If you think those turkey leftovers that didn’t end up in sandwiches are going to waste - well there’s a good chance they’re heading off to save the world. As compost.
Marin County rancher John Wick (no relation to the movie) has a keen interest in composting as a miracle cure for what he sees as solving the Earth’s climate woes.
Sixteen years ago, he and his wife purchased 54 acres of ranch lands in the town of Nicasio, about an hour's drive from San Francisco, with the idea of returning them to their native state.
Step one: Get rid of the cows. Results of step one: Failure.
With the cows gone, Wick watched as weeds began to choke the sloping hills of his property.
Step two: Bring in cutting-edge agriculture guru, Jeff Creque, of the Carbon Cycle Institute.
Creque urged Wick to bring in cows for a few weeks each year to imitate the regular seasonal migration of wildlife along the grasslands. He also advised Wick to begin a light dusting of compost.
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Wick divided the lands into five plots - with high-tech instruments to measure moisture and carbon. Some of the plots got a light application of compost - some didn’t.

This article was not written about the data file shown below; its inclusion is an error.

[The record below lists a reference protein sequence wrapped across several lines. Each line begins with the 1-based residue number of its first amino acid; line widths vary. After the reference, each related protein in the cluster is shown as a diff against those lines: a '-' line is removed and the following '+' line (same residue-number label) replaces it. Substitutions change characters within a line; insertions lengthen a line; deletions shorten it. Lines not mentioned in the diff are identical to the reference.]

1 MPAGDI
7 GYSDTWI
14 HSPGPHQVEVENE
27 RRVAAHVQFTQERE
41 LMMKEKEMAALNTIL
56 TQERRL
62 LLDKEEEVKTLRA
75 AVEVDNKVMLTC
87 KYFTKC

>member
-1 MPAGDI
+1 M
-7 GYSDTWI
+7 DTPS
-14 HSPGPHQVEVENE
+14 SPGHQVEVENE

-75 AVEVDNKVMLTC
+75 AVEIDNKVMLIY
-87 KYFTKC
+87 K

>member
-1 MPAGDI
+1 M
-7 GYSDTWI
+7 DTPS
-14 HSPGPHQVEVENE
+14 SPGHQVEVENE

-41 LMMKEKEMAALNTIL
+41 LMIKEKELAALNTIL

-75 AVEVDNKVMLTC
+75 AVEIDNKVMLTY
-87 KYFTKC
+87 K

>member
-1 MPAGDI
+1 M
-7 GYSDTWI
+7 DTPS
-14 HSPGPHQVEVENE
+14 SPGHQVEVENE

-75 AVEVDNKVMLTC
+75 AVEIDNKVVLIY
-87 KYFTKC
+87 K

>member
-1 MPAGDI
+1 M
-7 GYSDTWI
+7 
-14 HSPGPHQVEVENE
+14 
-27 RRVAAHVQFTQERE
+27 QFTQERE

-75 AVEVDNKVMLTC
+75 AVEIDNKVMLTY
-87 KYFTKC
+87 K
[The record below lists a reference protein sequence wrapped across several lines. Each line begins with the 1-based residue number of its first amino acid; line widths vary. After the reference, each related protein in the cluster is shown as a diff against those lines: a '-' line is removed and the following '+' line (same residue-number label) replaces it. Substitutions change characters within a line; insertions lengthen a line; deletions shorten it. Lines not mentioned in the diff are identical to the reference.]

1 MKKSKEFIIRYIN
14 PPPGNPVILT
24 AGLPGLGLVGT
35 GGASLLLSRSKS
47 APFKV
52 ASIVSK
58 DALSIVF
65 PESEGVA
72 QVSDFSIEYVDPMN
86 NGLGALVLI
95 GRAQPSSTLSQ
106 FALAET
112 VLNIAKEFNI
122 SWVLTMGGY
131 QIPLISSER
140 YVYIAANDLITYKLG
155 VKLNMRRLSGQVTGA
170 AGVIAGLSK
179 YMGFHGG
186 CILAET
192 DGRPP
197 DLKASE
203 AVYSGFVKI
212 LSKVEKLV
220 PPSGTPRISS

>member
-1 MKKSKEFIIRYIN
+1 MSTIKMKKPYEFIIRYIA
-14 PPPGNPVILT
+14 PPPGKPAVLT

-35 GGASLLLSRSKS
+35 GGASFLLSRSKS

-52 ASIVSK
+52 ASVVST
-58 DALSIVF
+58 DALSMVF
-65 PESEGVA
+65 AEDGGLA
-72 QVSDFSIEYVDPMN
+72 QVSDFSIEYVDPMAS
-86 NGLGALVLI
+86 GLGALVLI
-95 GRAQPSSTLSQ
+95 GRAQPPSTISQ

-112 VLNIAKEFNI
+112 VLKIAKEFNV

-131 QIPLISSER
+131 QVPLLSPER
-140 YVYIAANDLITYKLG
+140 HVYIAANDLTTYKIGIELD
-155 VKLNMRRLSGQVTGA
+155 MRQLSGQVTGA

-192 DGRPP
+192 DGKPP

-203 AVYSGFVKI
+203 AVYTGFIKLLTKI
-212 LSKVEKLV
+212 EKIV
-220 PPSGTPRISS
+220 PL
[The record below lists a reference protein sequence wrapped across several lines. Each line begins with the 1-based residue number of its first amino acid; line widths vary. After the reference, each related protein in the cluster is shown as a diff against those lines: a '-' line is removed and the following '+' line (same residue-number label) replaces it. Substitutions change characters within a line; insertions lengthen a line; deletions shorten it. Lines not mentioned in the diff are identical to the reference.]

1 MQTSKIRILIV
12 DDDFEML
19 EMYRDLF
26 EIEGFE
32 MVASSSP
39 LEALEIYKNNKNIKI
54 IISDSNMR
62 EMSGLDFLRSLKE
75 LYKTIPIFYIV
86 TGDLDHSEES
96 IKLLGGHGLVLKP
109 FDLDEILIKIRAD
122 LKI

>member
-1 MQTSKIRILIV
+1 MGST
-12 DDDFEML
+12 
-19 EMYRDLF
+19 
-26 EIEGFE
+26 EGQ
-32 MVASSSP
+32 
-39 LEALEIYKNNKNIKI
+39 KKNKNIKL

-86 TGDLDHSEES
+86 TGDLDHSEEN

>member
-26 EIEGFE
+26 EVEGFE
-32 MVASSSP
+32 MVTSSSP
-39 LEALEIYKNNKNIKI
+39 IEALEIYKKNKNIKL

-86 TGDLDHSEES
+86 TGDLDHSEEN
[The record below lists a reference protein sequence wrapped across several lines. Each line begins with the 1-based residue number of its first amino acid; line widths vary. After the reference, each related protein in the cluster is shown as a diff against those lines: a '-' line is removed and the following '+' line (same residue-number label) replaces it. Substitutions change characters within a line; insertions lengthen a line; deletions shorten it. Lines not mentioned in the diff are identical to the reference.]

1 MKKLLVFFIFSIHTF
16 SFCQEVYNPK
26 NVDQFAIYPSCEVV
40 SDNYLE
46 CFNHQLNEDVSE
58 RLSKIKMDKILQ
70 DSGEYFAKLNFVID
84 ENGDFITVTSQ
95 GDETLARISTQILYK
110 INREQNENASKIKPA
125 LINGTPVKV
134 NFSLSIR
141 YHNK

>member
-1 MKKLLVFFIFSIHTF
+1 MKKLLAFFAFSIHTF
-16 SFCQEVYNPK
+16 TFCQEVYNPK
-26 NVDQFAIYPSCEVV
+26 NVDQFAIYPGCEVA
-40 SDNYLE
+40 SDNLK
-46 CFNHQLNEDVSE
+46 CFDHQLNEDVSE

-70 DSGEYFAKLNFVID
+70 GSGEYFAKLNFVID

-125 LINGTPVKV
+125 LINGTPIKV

“Within six months,” Wick said, “what we saw was a significant increase in the grass that was growing in the rectangles of treated plots.”
The plots with the compost began to draw carbon dioxide out of the atmosphere, and into the ground where the plants used it to photosynthesize carbon that went into the ground.
“We were able to increase plant growth enough,” said Creque, “that we captured an additional ton of soil carbon each year following that soil application.”
The really interesting thing is that the grounds treated with that single covering of compost seemed to improve each year - while the grounds that weren’t treated, lost carbon.
Creque said the bonus was the plants drew even more carbon dioxide out of the air, which is considered the prime suspect in climate change.
“It tells us if we could do that at scale,” said Creque, “we could actually affect the amount of Co2 in the atmosphere.”
Since starting the experiment seven years ago, Wick has seen healthier plants return to the plots treated with compost. Several other farms in Marin have now launched their own similar experiments - and there are hopes the movement could spread to other farms.
“[We’re] really trying to look at how we can support these practices on ranches across the state of California,” said Calla Rose Ostrander of the Phoenix Project, “and then really across the country.”
Wick strolled across the grasslands, pointing out the high tech mechanisms measuring the soil makeup, and a bed where he’s creating compost from human waste under a state license.
He wrapped his hands around a clump of grass, letting it ease through his fingers.
“So my conclusion right now,” Wick said, “is this atmosphere is rich with this resource we are undervaluing.”